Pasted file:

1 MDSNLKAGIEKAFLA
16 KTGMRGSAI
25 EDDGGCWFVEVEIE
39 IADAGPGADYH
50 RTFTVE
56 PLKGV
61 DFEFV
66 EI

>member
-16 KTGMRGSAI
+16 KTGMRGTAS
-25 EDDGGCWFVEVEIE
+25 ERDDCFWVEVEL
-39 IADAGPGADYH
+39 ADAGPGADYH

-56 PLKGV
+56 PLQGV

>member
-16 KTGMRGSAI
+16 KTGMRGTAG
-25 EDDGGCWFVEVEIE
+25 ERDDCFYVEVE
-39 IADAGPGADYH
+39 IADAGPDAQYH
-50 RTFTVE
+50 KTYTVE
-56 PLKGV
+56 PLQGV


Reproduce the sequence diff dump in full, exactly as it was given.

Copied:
1 MDSNLKAGIEKAFLA
16 KTGMRGSAI
25 EDDGGCWFVEVEIE
39 IADAGPGADYH
50 RTFTVE
56 PLKGV
61 DFEFV
66 EI

>member
-16 KTGMRGSAI
+16 KTGMRGTAS
-25 EDDGGCWFVEVEIE
+25 ERDDCFWVEVEL
-39 IADAGPGADYH
+39 ADAGPGADYH

-56 PLKGV
+56 PLQGV

>member
-16 KTGMRGSAI
+16 KTGMRGTAG
-25 EDDGGCWFVEVEIE
+25 ERDDCFYVEVE
-39 IADAGPGADYH
+39 IADAGPDAQYH
-50 RTFTVE
+50 KTYTVE
-56 PLKGV
+56 PLQGV